I’m well on the way to having worked through them now, thanks to having the loving arms and heart of my partner to help me feel the sadness that I needed to feel; that I wished I could have felt at the time, for myself and those I was involved with.
The sadness was worse, for having stayed so buried for so long as extreme trauma that hit me during my breakdown period: trauma associated with decisions I’d made; paths I’d taken. Edvard Munch’s painting, ‘The Scream’, just about sums up how I felt inside at that time; and then some; and then some more. The collage I made in 2001 presents my own version of that scream; the scream of the agonised soul.
Recently, I’ve come across The Hawaiian Healing Art of Ho’oponopono – Forever Conscious. It’s said that things come to us in our lives when we most need them and/or are receptive to them. I most certainly needed this and it was an utter revelation to me. It has helped me to heal from feelings of guilt that have haunted me for decades, all rooted in the difficulties I had in forming, managing and ending relationships in the past.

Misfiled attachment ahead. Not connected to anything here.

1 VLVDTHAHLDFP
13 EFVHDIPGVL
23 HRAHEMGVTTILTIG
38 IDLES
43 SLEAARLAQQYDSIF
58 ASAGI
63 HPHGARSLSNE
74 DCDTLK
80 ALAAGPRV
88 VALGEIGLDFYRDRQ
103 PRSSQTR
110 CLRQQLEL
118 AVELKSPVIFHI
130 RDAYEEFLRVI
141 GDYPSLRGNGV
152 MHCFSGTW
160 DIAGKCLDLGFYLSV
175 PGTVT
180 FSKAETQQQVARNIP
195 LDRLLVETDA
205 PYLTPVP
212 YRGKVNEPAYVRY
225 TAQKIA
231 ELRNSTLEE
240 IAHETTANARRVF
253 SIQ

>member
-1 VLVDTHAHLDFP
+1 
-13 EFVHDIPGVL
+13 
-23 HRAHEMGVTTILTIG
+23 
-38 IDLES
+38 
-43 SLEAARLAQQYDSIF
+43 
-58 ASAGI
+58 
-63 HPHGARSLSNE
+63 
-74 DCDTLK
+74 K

People had tried to reach me, and I had tried to reach out to them. Ultimately, though, I needed to reach within myself – however long it took – and find what I needed to find. I’ve been fortunate to be able to finally reach that goal from within the protective space of a loving relationship.
I think I’ve learnt a lot about relationships, including knowing how important it is to keep working at them, and know that there is always more to learn. Most of all though, I’m loving now being able to love and be loved. It is worth working for, however long it takes.
Red was the colour of your jacket on the chair – with slender, tender fingers curled around a tumbler – as you waited for me there on our first date
Red was the colour of my jacket too there was something about you – the mark on your cheek the way you held your head – it wasn’t love at first sight but I was happy for it to be something else instead